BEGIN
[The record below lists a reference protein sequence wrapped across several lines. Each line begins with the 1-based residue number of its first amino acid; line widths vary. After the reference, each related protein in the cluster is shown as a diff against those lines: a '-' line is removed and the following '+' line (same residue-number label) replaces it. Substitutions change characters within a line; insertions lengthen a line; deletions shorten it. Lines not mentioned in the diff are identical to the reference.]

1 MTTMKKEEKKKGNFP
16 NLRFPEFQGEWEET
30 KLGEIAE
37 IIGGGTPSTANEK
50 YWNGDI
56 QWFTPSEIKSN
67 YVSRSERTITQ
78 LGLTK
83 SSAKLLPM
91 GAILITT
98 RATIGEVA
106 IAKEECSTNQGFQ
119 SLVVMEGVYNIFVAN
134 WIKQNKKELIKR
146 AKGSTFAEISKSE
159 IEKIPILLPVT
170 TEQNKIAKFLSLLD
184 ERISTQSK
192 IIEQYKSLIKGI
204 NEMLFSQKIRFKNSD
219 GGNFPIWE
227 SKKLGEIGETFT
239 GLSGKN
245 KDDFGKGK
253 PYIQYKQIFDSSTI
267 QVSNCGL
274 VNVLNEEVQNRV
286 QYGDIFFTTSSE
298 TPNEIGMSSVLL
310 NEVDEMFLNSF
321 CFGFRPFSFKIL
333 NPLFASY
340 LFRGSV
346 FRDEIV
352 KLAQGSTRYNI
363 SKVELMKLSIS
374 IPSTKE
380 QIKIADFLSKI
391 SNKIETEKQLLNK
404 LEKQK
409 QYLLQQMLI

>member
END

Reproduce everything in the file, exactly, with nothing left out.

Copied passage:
[The record below lists a reference protein sequence wrapped across several lines. Each line begins with the 1-based residue number of its first amino acid; line widths vary. After the reference, each related protein in the cluster is shown as a diff against those lines: a '-' line is removed and the following '+' line (same residue-number label) replaces it. Substitutions change characters within a line; insertions lengthen a line; deletions shorten it. Lines not mentioned in the diff are identical to the reference.]

1 MTTMKKEEKKKGNFP
16 NLRFPEFQGEWEET
30 KLGEIAE
37 IIGGGTPSTANEK
50 YWNGDI
56 QWFTPSEIKSN
67 YVSRSERTITQ
78 LGLTK
83 SSAKLLPM
91 GAILITT
98 RATIGEVA
106 IAKEECSTNQGFQ
119 SLVVMEGVYNIFVAN
134 WIKQNKKELIKR
146 AKGSTFAEISKSE
159 IEKIPILLPVT
170 TEQNKIAKFLSLLD
184 ERISTQSK
192 IIEQYKSLIKGI
204 NEMLFSQKIRFKNSD
219 GGNFPIWE
227 SKKLGEIGETFT
239 GLSGKN
245 KDDFGKGK
253 PYIQYKQIFDSSTI
267 QVSNCGL
274 VNVLNEEVQNRV
286 QYGDIFFTTSSE
298 TPNEIGMSSVLL
310 NEVDEMFLNSF
321 CFGFRPFSFKIL
333 NPLFASY
340 LFRGSV
346 FRDEIV
352 KLAQGSTRYNI
363 SKVELMKLSIS
374 IPSTKE
380 QIKIADFLSKI
391 SNKIETEKQLLNK
404 LEKQK
409 QYLLQQMLI

>member